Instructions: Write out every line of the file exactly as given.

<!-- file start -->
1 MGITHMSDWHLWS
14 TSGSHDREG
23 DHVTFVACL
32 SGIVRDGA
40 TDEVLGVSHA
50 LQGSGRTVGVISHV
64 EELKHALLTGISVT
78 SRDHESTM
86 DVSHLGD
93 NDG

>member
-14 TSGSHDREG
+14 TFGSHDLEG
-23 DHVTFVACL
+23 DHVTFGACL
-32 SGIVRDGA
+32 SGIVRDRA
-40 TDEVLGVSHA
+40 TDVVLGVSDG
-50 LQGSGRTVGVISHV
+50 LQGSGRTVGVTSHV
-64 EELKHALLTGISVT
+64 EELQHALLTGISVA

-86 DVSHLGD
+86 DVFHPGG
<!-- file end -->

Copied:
1 MGITHMSDWHLWS
14 TSGSHDREG
23 DHVTFVACL
32 SGIVRDGA
40 TDEVLGVSHA
50 LQGSGRTVGVISHV
64 EELKHALLTGISVT
78 SRDHESTM
86 DVSHLGD
93 NDG

>member
-14 TSGSHDREG
+14 TFGSHDLEG
-23 DHVTFVACL
+23 DHVTFGACL
-32 SGIVRDGA
+32 SGIVRDRA
-40 TDEVLGVSHA
+40 TDVVLGVSDG
-50 LQGSGRTVGVISHV
+50 LQGSGRTVGVTSHV
-64 EELKHALLTGISVT
+64 EELQHALLTGISVA

-86 DVSHLGD
+86 DVFHPGG